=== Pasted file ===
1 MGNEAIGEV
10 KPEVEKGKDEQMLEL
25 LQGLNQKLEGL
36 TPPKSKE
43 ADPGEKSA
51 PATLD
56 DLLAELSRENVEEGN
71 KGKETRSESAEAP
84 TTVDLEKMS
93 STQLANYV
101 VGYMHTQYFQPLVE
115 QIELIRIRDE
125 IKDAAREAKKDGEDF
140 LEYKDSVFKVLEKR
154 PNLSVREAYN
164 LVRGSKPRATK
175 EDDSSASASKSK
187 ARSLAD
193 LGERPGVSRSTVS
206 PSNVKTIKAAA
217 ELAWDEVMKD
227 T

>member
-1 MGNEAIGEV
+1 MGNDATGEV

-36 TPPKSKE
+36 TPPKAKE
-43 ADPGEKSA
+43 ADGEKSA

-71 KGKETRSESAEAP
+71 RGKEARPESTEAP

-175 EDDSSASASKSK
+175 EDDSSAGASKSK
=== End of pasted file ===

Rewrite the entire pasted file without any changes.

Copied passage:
1 MGNEAIGEV
10 KPEVEKGKDEQMLEL
25 LQGLNQKLEGL
36 TPPKSKE
43 ADPGEKSA
51 PATLD
56 DLLAELSRENVEEGN
71 KGKETRSESAEAP
84 TTVDLEKMS
93 STQLANYV
101 VGYMHTQYFQPLVE
115 QIELIRIRDE
125 IKDAAREAKKDGEDF
140 LEYKDSVFKVLEKR
154 PNLSVREAYN
164 LVRGSKPRATK
175 EDDSSASASKSK
187 ARSLAD
193 LGERPGVSRSTVS
206 PSNVKTIKAAA
217 ELAWDEVMKD
227 T

>member
-1 MGNEAIGEV
+1 MGNDATGEV

-36 TPPKSKE
+36 TPPKAKE
-43 ADPGEKSA
+43 ADGEKSA

-71 KGKETRSESAEAP
+71 RGKEARPESTEAP

-175 EDDSSASASKSK
+175 EDDSSAGASKSK